I heard it said that on the radio today that "Freedom is unfortunately the greatest weapon of those whose intent is to do harm.  It is also what makes this country so great."  What empowers us often is the thing that cripples us.  I am so grateful to the men who got it for us, to the men & women who protect it for us, & to those who use it to benefit us. It is a tragedy when some use it to harm us, but they are the extreme minority and we as a nation have never allowed them to paralyze us.  Freedom is a gift, an each one of us must decide what they will do with the gift.    

     No words can explain the tragedy & for those involved comfort and answers, at the moment, are hard to find.  For the rest of us it is a reminder of how precious our moments are and why we should appreciate & cherish them.  I am thankful for my family, friends, coworkers, & all of you out there.  Thank you!

Thursday, April 11, 2013

Social Media: Empowering students or waste of time?

     Social Media doesn't have educational value.  Social Media doesn't belong in schools.  Social Media is a preemptive strike by aliens to weaken our society & destroy the minds of our children.

     Hmmmmmm...maybe I exaggerated on the last one there, but sadly the first two are often still accepted statements by many in education.  Social Media is seen as distracting, a waste of time, something to do with friends, & a pursuit of the irresponsible.

   If you know someone who agrees with that then I need you to find two large pots or pans (cymbals will also do for you music majors) walk up behind them and bang them together repeatedly.  It's time for the FUDDY DUDDIES to wake up & realize the power of social media, the impact it can have on education, & the importance of teaching students how to leverage it for their benefit.  If we refuse to teach them how to use it, they will teach each other...and the power of how to use it to succeed will probably not be a topic they choose to discuss.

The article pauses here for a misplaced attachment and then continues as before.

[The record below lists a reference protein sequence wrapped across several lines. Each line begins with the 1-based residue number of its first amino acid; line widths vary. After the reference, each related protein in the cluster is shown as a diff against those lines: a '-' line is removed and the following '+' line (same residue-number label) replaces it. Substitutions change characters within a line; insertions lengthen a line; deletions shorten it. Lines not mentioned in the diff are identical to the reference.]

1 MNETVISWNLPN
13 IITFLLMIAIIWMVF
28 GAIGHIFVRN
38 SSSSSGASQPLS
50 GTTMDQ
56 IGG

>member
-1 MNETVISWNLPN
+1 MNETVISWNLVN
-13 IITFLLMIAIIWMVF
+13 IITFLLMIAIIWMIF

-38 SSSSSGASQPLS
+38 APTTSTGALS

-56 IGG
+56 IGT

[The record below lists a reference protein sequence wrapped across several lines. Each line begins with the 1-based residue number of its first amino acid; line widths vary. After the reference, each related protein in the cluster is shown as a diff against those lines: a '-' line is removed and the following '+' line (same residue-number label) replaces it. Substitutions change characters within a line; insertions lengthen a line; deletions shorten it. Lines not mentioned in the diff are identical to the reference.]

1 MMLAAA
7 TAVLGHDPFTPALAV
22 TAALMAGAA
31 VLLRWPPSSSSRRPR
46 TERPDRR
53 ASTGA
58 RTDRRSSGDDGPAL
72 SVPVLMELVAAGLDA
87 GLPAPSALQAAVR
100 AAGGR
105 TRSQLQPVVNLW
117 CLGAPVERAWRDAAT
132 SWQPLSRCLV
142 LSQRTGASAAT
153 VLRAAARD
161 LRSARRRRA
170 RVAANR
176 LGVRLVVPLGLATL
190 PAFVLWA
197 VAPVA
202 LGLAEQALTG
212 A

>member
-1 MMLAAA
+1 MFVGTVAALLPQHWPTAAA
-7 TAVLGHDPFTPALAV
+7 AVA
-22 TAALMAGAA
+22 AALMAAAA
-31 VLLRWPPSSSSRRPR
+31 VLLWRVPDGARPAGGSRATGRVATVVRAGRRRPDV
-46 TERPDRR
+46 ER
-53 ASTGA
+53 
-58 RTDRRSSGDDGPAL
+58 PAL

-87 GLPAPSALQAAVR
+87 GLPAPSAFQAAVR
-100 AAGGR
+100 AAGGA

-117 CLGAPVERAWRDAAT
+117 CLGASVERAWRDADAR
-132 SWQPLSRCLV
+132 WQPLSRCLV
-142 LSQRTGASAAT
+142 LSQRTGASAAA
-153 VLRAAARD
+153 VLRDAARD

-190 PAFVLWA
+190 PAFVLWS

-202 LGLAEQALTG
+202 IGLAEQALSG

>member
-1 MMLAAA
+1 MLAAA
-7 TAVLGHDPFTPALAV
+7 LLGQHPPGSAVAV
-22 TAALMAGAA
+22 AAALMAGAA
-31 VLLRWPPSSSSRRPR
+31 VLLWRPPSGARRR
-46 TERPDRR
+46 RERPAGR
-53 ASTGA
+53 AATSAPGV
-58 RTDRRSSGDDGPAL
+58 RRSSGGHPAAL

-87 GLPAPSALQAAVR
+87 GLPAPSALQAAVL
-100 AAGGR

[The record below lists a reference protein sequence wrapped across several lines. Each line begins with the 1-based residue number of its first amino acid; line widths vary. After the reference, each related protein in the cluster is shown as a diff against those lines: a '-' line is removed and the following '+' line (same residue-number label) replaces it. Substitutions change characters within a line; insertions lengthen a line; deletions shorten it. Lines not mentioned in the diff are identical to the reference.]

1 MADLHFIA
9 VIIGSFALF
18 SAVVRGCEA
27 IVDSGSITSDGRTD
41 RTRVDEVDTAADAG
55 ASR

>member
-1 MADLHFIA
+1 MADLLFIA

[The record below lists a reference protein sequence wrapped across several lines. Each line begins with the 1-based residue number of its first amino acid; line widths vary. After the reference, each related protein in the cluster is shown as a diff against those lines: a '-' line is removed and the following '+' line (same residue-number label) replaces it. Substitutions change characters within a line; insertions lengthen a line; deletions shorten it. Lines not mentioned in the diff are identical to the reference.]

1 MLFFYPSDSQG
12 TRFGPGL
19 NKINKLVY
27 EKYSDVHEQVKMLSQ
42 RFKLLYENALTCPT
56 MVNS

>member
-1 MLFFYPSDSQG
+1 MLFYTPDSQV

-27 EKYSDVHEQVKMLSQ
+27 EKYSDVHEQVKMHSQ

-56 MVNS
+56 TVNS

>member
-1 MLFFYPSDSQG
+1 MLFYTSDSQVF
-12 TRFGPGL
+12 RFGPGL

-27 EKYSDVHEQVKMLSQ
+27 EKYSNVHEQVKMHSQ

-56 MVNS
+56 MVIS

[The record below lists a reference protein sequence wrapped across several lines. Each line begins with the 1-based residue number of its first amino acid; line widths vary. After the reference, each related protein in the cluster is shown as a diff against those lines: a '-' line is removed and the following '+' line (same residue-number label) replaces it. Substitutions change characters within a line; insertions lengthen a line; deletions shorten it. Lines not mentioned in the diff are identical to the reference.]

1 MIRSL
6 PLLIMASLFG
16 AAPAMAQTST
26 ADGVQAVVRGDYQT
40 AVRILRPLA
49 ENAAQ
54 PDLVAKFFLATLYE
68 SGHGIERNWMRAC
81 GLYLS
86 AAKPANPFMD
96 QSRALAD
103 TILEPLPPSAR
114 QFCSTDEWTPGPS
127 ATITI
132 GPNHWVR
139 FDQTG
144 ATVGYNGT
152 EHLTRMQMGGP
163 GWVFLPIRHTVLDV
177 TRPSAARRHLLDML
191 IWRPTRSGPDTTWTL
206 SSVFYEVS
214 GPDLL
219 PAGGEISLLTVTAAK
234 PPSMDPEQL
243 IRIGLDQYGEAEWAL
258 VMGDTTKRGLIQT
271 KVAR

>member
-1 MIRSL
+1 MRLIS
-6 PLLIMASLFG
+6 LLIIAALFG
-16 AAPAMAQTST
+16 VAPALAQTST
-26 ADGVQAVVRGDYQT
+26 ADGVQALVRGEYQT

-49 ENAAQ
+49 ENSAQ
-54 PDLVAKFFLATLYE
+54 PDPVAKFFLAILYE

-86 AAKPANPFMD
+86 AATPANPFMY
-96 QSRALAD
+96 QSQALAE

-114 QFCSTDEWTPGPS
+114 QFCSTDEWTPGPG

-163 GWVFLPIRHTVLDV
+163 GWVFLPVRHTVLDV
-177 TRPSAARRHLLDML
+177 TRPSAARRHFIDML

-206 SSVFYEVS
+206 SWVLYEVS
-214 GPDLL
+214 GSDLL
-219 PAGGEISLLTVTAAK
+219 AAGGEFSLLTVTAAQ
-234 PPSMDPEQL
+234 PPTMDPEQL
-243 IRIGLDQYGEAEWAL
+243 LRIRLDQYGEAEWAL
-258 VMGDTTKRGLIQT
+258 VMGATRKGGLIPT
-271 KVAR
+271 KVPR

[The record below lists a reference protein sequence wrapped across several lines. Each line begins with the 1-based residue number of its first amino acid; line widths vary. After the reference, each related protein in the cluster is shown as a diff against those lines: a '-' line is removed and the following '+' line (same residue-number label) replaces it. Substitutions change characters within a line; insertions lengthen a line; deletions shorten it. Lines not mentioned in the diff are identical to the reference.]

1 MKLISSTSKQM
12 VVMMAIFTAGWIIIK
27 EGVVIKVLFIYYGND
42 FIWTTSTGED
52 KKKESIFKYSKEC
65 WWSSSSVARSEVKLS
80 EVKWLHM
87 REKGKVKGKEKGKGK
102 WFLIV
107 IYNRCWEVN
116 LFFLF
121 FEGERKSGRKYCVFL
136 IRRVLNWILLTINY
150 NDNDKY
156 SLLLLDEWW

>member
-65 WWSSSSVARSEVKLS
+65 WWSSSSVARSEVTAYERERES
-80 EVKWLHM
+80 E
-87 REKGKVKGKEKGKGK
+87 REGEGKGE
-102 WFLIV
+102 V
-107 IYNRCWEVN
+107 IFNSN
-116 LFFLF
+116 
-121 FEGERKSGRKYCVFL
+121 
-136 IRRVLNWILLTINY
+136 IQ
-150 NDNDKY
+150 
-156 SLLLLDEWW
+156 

I feel like I'm on my soapbox here, but the main reason educators are against social media is they don't understand it.  They use excuses like, well it can't be controlled, kids use it to bully each other, it's dangerous.  The solution is just to block it because then it's not our problem.  As long as kids are misusing it on their own time what do we care (as long as their test scores are okay).  It is always easier to hit the block button than address the real problem.  While we are at it we should probably ban pencils because I have seen kids stab each other with them, they are very sharp & pointy.  Kids have also used them to write mean notes & dirty words in textbooks.  What? We are not going to do that, but why?  They are useful you say...and most kids use them responsibly...hmmmm...I wonder if it's because from an early age we have expectations as to how they use pencils.  Even though some discipline issues have to be dealt with most students understand how to appropriately use a pencil.